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Entries in Aviation (59)


Hammers of Hell

On April 30, 1962 at the then super-secret Area 51 facility at Groom Lake, Nevada, those who witnessed the first flight of the new A-12 spy plane were awe-struck by the raw power it displayed. It was so loud that somebody named it "The Hammers of Hell" on the spot.  Built by Lockheed for the CIA, its mission was to spy on the Soviet Union and its client states. Construction plans called for it to be largely built from a rare material called titanium. This was the only metal known that could withstand the super heating the air frame would experience at 3 times the speed of sound and altitudes above 80,000 feet. Using a series of fake companies and import firms, Lockheed was able to obtain the Titanium from non-other than the Soviet Union itself. So they helped the United States build a spy plane that they were never able to shoot down. It just flew too high and too fast. At altitude A-12 pilots reported that the sky turned black, the stars came out and they could see the curvature of the earth. They often out ran missiles shot at them. None were ever lost to enemy fire.

On the Line

This Airbus A340 taxi's to its gate after landing at Los Angeles International Airport. I can't claim credit for thinking quickly and capturing this interesting view of the aircraft. The opportunity was pointed out to me and I happily fired off about 10 frames.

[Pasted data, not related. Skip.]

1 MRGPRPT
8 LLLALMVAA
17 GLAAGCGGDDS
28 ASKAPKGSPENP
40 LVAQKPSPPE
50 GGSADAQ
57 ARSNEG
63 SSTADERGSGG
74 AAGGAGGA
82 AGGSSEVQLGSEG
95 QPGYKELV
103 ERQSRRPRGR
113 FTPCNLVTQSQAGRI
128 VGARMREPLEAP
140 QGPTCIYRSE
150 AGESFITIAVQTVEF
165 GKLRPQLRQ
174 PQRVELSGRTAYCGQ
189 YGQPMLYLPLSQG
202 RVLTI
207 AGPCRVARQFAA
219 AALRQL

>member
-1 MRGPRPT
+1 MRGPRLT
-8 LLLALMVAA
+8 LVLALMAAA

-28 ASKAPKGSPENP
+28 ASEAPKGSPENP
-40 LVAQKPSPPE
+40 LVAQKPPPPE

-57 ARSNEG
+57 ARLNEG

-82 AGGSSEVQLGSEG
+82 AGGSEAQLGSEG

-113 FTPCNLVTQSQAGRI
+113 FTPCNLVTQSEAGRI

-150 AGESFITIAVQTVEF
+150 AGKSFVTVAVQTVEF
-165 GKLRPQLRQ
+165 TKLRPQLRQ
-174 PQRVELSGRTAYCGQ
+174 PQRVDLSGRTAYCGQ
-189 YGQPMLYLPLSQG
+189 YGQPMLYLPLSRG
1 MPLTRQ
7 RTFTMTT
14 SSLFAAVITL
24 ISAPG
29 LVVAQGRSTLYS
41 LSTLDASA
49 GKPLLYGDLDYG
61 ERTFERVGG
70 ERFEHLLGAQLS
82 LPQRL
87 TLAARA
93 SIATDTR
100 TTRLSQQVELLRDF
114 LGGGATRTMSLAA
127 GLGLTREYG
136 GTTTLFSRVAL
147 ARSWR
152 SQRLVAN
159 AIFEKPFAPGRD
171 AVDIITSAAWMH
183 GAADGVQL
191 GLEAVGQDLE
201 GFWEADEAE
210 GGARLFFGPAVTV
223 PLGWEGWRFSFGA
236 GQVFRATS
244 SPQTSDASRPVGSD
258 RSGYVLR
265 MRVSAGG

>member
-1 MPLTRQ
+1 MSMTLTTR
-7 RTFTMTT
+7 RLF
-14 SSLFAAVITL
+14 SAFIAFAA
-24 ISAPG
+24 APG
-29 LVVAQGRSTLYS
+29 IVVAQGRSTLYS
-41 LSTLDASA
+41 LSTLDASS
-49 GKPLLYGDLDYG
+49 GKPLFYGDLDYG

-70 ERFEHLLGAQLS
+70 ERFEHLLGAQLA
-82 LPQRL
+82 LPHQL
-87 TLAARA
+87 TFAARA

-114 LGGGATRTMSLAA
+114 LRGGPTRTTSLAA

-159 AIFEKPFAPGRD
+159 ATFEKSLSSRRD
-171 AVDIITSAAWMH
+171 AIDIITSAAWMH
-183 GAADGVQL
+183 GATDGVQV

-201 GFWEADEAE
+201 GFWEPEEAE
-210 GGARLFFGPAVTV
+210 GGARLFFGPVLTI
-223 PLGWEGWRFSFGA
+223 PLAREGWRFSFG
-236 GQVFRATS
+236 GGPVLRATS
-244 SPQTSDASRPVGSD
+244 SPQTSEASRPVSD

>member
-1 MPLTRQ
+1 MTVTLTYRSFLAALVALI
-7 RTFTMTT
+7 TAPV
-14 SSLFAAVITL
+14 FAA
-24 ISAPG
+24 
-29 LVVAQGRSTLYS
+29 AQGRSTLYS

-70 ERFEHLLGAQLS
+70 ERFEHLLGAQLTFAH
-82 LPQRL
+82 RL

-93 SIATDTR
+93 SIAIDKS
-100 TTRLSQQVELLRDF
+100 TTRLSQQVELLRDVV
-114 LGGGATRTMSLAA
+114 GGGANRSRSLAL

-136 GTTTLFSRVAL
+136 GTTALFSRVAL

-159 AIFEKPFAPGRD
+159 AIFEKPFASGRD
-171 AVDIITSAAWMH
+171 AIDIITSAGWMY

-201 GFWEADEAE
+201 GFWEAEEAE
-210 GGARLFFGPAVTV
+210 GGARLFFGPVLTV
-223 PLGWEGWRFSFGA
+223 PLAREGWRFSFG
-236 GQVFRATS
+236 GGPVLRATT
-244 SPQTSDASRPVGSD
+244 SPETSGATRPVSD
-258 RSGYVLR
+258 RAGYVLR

Queensland and Northern Territory Aerial Service - AirButt Greg-380

As of the time of this posting the cost of an economy class round trip flight on this QANTAS A380 from Los Angeles, California to Sydney Australia is $1,497 USD. I recently had the opportunity to tour this aircraft and while it was huge, the economy seats were small and leg room tight for someone as tall as I am. I know this for a fact because I tried one on for size.
The aircraft itself was amazing. I was stunned by the incredibly high-tech cockpit and at its massive size.
The A380 has an range of 9,756 miles which would guarantee that I would run out of ass before it ran out of gas.

Temporary Parking

The Space Shuttle Endeavour in repose while awaiting the funding and construction of it's new exhibit space at the California Science Center at Exposition Park in Los Angeles.

Up and Over